Today’s Prayer Focus

Life in a Day

also known as “Livet under en dag,” “La vida en un día,” “Ein Tag auf unserer Erde,” “Жизнь за один день”
MPA Rating: PG-13-Rating (MPA) for disturbing violent images, language and a sexual reference.

Reviewed by: Julia Webster

Moviemaking Quality:

Primary Audience:
Teens Adults
1 hr. 35 min.
Year of Release:
USA Release:
July 24, 2011 (sneak previews)
July 29, 2011 (select theaters)
DVD: November 8, 2011
Copyright, National Geographic Films, YouTube click photos to ENLARGE Copyright, National Geographic Films, YouTube Copyright, National Geographic Films, YouTube Copyright, National Geographic Films, YouTube Copyright, National Geographic Films, YouTube Copyright, National Geographic Films, YouTube Copyright, National Geographic Films, YouTube Copyright, National Geographic Films, YouTube Copyright, National Geographic Films, YouTube Copyright, National Geographic Films, YouTube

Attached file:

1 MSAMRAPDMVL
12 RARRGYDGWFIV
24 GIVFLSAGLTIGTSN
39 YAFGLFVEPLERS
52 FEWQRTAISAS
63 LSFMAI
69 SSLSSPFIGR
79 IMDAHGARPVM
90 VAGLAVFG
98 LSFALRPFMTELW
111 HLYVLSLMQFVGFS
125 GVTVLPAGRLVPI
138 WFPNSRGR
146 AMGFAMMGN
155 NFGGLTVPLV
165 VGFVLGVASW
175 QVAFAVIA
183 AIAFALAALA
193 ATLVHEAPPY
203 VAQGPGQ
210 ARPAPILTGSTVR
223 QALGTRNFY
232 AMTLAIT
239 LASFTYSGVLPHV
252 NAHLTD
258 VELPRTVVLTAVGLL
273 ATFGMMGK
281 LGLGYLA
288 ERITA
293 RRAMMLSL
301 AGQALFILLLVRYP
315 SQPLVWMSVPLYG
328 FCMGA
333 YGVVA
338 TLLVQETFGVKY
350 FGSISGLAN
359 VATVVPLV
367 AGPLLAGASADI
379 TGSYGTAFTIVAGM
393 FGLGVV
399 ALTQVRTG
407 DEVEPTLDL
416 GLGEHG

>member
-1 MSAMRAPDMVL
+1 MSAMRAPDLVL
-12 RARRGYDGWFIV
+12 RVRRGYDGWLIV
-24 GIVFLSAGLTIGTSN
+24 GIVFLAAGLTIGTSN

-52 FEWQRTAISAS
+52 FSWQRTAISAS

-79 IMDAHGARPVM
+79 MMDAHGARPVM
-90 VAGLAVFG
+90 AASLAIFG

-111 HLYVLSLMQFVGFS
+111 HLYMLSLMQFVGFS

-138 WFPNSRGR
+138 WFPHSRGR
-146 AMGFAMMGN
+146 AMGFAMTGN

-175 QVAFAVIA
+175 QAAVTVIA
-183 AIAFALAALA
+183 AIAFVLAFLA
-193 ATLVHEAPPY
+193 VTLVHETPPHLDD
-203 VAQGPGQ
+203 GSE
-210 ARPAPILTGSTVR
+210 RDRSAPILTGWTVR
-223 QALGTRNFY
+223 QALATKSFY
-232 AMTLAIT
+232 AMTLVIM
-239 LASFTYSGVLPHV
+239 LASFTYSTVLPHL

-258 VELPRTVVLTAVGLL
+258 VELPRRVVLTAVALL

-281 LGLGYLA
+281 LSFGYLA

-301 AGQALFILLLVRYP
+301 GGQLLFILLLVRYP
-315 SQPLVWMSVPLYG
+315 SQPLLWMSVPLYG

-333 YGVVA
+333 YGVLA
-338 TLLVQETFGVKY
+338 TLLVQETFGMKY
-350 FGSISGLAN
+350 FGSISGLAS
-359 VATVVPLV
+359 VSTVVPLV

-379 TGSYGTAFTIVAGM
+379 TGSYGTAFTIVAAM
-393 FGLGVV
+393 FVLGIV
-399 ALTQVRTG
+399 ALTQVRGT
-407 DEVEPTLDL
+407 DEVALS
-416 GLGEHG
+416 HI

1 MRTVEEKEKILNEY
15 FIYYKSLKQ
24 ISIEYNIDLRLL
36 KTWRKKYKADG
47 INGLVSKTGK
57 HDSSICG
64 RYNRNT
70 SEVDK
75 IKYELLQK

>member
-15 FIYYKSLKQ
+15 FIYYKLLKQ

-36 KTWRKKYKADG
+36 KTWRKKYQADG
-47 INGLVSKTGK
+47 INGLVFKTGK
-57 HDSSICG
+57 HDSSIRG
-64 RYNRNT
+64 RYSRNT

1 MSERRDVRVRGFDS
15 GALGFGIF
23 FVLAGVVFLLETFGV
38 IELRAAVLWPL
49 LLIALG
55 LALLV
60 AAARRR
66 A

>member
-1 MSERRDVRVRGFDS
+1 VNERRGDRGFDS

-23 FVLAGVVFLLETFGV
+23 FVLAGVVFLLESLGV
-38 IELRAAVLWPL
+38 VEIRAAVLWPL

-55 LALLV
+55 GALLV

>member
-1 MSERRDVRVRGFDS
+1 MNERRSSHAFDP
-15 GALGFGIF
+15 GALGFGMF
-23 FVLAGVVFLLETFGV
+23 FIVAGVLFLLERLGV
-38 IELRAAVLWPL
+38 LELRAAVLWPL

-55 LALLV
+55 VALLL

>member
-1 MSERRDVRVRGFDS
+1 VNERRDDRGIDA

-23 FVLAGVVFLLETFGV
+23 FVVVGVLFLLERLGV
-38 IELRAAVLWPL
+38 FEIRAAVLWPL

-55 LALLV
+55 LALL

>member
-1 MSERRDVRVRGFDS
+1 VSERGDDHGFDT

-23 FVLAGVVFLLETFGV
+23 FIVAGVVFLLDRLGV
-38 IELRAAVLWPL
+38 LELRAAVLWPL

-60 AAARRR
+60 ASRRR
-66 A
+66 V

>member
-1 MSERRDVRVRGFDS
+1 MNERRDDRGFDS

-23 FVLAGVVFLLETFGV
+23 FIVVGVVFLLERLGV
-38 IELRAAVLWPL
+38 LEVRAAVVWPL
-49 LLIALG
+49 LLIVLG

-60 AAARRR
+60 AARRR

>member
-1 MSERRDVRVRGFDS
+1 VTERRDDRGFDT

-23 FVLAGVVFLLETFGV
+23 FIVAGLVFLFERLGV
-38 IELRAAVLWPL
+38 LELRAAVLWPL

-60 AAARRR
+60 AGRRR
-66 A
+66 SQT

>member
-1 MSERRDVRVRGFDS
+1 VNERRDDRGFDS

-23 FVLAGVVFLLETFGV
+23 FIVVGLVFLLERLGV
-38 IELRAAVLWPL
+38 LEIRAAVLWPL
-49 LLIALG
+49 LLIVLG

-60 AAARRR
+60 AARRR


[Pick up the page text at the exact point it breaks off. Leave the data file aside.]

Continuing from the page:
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Copyright, National Geographic Films, YouTube

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Director Kevin Macdonald
Joseph Michael (co-director)
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Distributor National Geographic Films, YouTube

Mind your own business

Similar to God’s loving omnipresence in the world, as can be read throughout the Bible, “Life in a Day” doesn’t “mind its own business.” It shows an inside view of a day in the life of people around the world. Mundane and important moments—shocking images entwined with sweet vignettes, “Life in a Day” runs the gamut of stories, as they happened on a single day, July 24, 2010.

“Life in a Day,” produced by Ridley and Tony Scott, is the brainchild of documentary filmmaker Kevin Macdonald. Macdonald issued an invitation on YouTube for people to film a day in their life and to share it with the rest of the world through this film. Although the film obviously doesn’t contain footage of every person and everything that happened on that day, a small slice of many different people is captured. To allow the less fortunate to make their own contributions, the producers donated cameras to people in several third world countries.